Add the white wine to the skillet and boil over high heat until nearly evaporated, about 5 minutes. Add the tomato paste, chicken stock, thyme, rosemary and capers and simmer over moderate heat until the liquid is reduced by half, about 10 minutes. Meanwhile, cook the orecchiette in a large pot of boiling salted water until al dente. Drain the pasta well and add it to the skillet along with the Parmigiano-Reggiano cheese, chopped parsley and butter. Cook over moderate heat, stirring frequently, until the sauce is thick and creamy, 1 to 2 minutes. Transfer to bowls and serve right away.

Thursday, December 24, 2009

Caramel Pecan Bars

Last Christmas I received a magazine subscription to Food & Wine magazine. Although the magazine has so many great recipes, it seems that their end-of-year issues tend to have the most delicious recipes, probably so that their readers can make them for the holidays.

This recipe is straight out of the magazine and, like a science experiment, nothing was changed or tweaked. The bars are slightly gooey yet crunchy. If you want the bars to be slightly less gooey, you can place them in the fridge. The recipe says it makes 16 bars, however they are quite sweet that we cut them into smaller pieces and we got more like 24 bars.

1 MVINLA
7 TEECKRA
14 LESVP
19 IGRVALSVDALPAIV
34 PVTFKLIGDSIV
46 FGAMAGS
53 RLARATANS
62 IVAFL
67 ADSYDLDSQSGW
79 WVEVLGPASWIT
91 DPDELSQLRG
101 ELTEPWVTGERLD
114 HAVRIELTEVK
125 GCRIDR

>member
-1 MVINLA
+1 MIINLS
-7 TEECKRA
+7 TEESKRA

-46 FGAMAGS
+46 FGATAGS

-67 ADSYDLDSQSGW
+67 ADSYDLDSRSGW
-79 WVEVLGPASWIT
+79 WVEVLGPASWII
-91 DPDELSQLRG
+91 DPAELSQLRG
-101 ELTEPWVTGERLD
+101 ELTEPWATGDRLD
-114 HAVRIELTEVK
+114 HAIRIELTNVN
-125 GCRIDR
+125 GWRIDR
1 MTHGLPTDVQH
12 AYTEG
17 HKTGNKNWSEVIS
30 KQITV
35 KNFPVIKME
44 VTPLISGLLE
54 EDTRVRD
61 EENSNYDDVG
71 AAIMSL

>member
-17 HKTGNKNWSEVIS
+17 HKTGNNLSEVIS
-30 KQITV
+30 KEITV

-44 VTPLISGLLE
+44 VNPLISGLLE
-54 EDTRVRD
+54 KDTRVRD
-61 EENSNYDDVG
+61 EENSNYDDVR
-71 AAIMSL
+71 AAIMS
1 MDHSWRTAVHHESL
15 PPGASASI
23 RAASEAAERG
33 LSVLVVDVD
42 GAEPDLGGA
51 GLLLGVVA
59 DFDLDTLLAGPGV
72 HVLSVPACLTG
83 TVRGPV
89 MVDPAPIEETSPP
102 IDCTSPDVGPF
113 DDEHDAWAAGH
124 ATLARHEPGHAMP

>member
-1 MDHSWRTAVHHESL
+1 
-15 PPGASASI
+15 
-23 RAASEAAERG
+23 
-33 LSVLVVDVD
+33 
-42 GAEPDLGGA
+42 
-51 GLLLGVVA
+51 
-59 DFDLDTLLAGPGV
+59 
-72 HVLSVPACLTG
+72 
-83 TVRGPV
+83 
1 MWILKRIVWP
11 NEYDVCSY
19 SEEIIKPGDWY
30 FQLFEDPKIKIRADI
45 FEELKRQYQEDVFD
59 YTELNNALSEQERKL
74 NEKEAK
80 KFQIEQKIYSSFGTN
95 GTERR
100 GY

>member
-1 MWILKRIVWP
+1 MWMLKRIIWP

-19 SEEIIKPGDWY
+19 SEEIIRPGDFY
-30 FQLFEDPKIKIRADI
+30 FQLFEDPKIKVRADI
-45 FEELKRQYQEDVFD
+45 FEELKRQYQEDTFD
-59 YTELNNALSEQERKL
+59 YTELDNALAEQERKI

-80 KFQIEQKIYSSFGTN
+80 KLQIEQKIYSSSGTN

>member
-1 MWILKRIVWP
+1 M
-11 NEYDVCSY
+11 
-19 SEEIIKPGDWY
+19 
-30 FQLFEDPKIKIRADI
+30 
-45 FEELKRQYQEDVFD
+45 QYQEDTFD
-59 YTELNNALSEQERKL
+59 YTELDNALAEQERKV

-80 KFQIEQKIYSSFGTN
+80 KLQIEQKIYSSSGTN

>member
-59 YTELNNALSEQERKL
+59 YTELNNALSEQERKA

• 2 1/4 cups all-purpose flour
  • 1/2 cup sugar
  • 3/4 teaspoon salt
  • 1 1/2 sticks cold unsalted butter, chilled and cut into cubes
  • 1/4 cup ice water
  • 1 tablespoon distilled white vinegar
  • 1 1/2 sticks unsalted butter
  • 1 1/4 cups light brown sugar
  • 1/2 cup honey
  • 1/2 teaspoon salt
  • 1/4 teaspoon curry powder (optional)
  • 1 cup heavy cream
  • 1 pound pecan halves
  1. Make the crust: In a food processor, pulse the flour with the sugar and salt. Add the cubed butter and process until the mixture resembles coarse meal. Sprinkle on the ice water and vinegar and process until the crumbs are evenly moistened. Turn the crumbs out onto a sheet of wax paper and knead just until the dough comes together. Pat the dough into a disk, wrap in plastic and refrigerate until slightly chilled, about 15 minutes.